Belfast Telegraph

Howzat! Son and ex-Ireland star mum on rival teams for cricket clash

By Ian Callender

It was a game to remember for this mother and son - which filled them both with pride.

Last week, former Ireland cricket international Julie Logue ended up playing against her 16-year-old son Aidan.

It was a first round game in the North West Senior Cup and Burndennett were drawn against Fox Lodge. Julie has been a lifelong member of the Burndennett club but because they have no boys' team, Aidan joined Fox Lodge, the club next to their Co Tyrone home in Ballymagorry.

"When I found out that we were meeting Fox Lodge and I would be playing against my son, I felt nervous combined with excitement," said Julie.

"It was a very proud moment for me as a mother. Even though the slagging had been going on for weeks, I really wanted Aidan to do well. But on the day my competitive streak kicked in and I wanted Burndennett to win.

"Even before we got on the pitch we were getting stick from both teams, but it was all in good humour."

The result was a convincing win for Fox Lodge, who play one division higher than Burndennett, but Julie played a significant part in prolonging the match, sharing a stand of 102 with Eddie McGettigan after her side had lost the first eight wickets for just 29 runs.

"It was a case of I only had to stay there and use up the overs. I just poked about and let him score the runs," she added.

"The game from our point of view went awful and Aidan just kept looking out at me as each wicket fell; when I went in I was getting smiles and kept being asked to hit him a catch.

"I enjoyed being able to stay there until the end and I'm sure he was proud of me for that."

As Julie pointed out though, it wasn't the first time that Aidan had played at Burndennett.

"He was on the same side as me because I was five months' pregnant when I played in the semi-final of the Cup for the second XI, 17 years ago." she said.

It was to be Julie's last game for some 12 years, until the girls at Fox Lodge persuaded her to start playing again and in two years there they won the league and the cup. Julie then spent a year with Strabane Ladies before taking the plunge and forming a ladies team at her beloved Burndennett.

This year is the 30th anniversary of Julie's first season as an Ireland player - she was just 17. She recalls that the year before she hadn't even known there was an Ireland women's team.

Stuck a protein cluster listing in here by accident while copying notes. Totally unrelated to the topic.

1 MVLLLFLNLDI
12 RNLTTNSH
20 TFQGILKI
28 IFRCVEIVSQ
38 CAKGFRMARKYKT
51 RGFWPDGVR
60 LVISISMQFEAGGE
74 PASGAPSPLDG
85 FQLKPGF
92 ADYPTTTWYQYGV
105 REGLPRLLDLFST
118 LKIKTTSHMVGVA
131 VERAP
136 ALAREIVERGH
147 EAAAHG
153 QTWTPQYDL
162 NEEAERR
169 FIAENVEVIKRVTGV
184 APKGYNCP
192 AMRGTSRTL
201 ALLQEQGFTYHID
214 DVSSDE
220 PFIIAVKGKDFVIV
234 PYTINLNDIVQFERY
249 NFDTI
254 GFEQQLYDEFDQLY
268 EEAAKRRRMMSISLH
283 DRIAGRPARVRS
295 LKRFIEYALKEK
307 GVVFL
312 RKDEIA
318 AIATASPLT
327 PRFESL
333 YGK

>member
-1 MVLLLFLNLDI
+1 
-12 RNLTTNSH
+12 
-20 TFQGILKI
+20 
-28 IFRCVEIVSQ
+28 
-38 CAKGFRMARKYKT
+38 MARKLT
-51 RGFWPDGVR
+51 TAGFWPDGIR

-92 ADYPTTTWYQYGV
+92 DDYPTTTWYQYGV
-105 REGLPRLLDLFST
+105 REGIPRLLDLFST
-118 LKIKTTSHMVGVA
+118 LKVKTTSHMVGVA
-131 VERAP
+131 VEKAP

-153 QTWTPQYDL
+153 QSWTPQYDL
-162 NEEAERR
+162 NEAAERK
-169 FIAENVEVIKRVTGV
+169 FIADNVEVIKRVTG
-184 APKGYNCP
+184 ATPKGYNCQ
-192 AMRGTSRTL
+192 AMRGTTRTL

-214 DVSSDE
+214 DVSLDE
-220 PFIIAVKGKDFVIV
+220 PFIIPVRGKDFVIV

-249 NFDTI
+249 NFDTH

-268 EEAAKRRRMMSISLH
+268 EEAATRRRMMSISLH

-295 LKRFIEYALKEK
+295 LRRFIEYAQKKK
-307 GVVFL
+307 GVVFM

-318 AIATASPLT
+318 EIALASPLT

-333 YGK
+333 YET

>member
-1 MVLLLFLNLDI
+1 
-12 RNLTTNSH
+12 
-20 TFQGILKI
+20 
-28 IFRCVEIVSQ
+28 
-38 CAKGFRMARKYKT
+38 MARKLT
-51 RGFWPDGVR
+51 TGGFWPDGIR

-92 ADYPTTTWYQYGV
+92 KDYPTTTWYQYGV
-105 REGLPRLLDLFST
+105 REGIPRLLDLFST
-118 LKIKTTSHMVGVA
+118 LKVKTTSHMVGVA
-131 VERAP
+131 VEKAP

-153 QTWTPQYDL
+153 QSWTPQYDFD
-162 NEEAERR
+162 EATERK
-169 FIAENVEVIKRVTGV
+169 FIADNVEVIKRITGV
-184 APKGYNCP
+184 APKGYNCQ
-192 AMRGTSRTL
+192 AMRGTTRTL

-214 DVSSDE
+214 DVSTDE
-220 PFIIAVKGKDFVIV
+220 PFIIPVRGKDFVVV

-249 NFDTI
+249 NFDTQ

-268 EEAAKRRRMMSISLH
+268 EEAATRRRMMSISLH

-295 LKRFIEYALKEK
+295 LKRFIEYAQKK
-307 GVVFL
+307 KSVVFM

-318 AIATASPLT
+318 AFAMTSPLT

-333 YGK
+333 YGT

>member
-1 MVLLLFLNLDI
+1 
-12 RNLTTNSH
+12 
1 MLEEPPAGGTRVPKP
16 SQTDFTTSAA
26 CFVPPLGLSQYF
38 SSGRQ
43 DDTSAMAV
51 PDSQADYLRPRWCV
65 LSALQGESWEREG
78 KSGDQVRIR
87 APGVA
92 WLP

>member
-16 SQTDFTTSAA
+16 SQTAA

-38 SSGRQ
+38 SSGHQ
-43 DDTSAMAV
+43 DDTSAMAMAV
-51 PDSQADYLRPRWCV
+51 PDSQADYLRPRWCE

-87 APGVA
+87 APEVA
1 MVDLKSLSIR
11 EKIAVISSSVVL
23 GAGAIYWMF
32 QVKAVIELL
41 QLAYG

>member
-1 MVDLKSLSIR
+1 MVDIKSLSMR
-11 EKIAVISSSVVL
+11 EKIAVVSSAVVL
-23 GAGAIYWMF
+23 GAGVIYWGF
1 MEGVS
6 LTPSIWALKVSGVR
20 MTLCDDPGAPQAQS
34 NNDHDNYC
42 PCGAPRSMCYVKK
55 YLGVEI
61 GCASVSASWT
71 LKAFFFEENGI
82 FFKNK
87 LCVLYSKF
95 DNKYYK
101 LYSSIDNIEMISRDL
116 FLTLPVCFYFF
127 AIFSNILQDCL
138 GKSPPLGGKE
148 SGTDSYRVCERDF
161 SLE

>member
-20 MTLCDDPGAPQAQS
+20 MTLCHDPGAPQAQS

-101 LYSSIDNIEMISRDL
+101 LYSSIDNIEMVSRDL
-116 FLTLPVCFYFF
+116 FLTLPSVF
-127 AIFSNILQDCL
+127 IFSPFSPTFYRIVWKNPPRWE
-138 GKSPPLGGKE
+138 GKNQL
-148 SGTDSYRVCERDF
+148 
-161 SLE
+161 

"It was UP McGettigan, a Burndennett committee member, who came up to me one Saturday and told me Ulster were playing a game against South Leinster and I had been picked to play. In those days, at Burndennett, we just played in tracksuits so he had to take me to a sports shop to get a proper playing kit which, of course, in those days included a skirt!"

Julie obviously made an instant impression with her Ulster performances - by the end of 1988 she was playing for Ireland at the World Cup in Australia.

She played 12 internationals over the next two years but the training between matches took its toll on the North West girl.

"We were training every Sunday morning for two months before the season in Dublin and that involved getting the bus from Strabane. In those days that was a four-hour journey, there was no motorway, and I wasn't even able to stay for the whole session. I would be shouted at to tell me to get into the car, to get back to the depot to get the bus home, arriving back at 10 at night. So it just got too much for me."

Julie was persuaded back into the Ireland set-up five years later by former Ulster team-mate Donna Armstrong and played seven more times.

She added: "The opportunities now for the girls and indeed the boys - with Ireland's men now playing Test cricket - are so exciting."

Julie is still making the journey to Dublin, this time in the comfort of her car, to meet the Under-15 Ireland girls squad, where she is assistant coach.

Meanwhile, back at Burndennett, Fox Lodge had lost only two wickets when they won the Senior Cup match, so Aidan didn't get the chance to bat with his mum, a wicket-keeper, directly behind the stumps.

"I just became mum again off the field but have to live now with the stick for a while to come. I hav e to take it as I gave enough leading up to it. But I'm a super-proud mum of a super-son."

Belfast Telegraph

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